Wee Willie Winkie

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"Wee Willie Winkie" è una canzoncina per bambini scozzese, il cui protagonista è una personificazione del sonno.

Wee Willie Winkie - Poster del 1940

Il componimento, scritto da William Miller e intitolato Willie Winkie, fu pubblicato per la prima volta in Whistle-binkie: Stories for the Fireside, nel 1841.[1][2][3] Esso ha, nel Roud Folk Song Index, il numero 13711.

Musica[modifica | modifica sorgente]

Testo[modifica | modifica sorgente]

Il testo originale del 1841 era scritto in scozzese:

Wee Willie Winkie rins through the toon,
Up stairs an' doon stairs in his nicht-gown,
Tirlin' at the window, crying at the lock,
"Are the weans in their bed, for it's now ten o'clock?"
"Hey, Willie Winkie, are ye comin' ben?
The cat's singin grey thrums to the sleepin hen,
The dog's speldert on the floor and disna gie a cheep,
But here's a waukrife laddie, that wunna fa' asleep."
Onything but sleep, you rogue, glow'ring like the moon,
Rattling in an airn jug wi' an airn spoon,
Rumblin', tumblin' roon about, crawin' like a cock,
Skirlin like a kenna-what, waukenin' sleepin' fock.
"Hey Willie Winkie, the wean's in a creel,
Wamblin' aff a bodie's knee like a verra eel,
Ruggin' at the cat's lug and raveling a' her thrums-
Hey Willie Winkie - see there he comes."
Wearit is the mither that has a stoorie wean,
A wee, stumpie, stousie, that canna rin his lane,
That has a battle aye wi' sleep afore he'll close an e'e-
But a kiss frae aff his rosy lips gies strength anew to me.[4]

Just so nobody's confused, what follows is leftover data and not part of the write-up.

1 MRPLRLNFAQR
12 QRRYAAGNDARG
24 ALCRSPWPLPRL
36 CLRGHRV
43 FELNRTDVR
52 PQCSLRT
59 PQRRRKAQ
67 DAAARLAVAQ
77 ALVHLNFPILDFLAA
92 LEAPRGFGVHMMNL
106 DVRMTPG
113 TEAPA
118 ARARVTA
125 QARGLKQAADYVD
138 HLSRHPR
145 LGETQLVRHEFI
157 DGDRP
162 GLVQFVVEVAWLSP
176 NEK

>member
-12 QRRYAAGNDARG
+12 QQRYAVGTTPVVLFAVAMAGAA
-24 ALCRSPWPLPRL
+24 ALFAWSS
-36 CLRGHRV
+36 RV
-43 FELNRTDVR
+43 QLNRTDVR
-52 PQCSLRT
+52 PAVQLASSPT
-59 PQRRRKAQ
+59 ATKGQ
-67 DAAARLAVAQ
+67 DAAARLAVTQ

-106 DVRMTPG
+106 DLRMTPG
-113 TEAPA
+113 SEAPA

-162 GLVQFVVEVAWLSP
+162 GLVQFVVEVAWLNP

Versione inglese del 1844:[5]

Wee Willie Winkie runs through the town,
Up stairs and down stairs in his night-gown,
Tapping at the window, crying at the lock,
Are the children in their bed, for it's past ten o'clock?
Hey, Willie Winkie, are you coming in?
The cat is singing purring sounds to the sleeping hen,
The dog's spread out on the floor, and doesn't give a cheep,
But here's a wakeful little boy who will not fall asleep!
Anything but sleep, you rogue! glowering like the moon,'
Rattling in an iron jug with an iron spoon,
Rumbling, tumbling round about, crowing like a cock,
Shrieking like I don't know what, waking sleeping folk.
Hey, Willie Winkie - the child's in a creel!
Wriggling from everyone's knee like an eel,
Tugging at the cat's ear, and confusing all her thrums
Hey, Willie Winkie - see, there he comes!"
Weary is the mother who has a dusty child,
A small short little child, who can't run on his own,
Who always has a battle with sleep before he'll close an eye
But a kiss from his rosy lips gives strength anew to me.

Note[modifica | modifica sorgente]

  1. ^ The Victorians By Valentine Cunningham
  2. ^ William Miller
  3. ^ Dennistoun online
  4. ^ Carrick, John Donald; Rodger, Alexander, Willie Winkie in Whistle-binkie; a collection of songs for the social circle, 1842. URL consultato il 1º giugno 2010.
  5. ^ I. Opie and P. Opie, The Oxford Dictionary of Nursery Rhymes (Oxford: Oxford University Press, 1951, 2nd edn., 1997), pp. 424-5.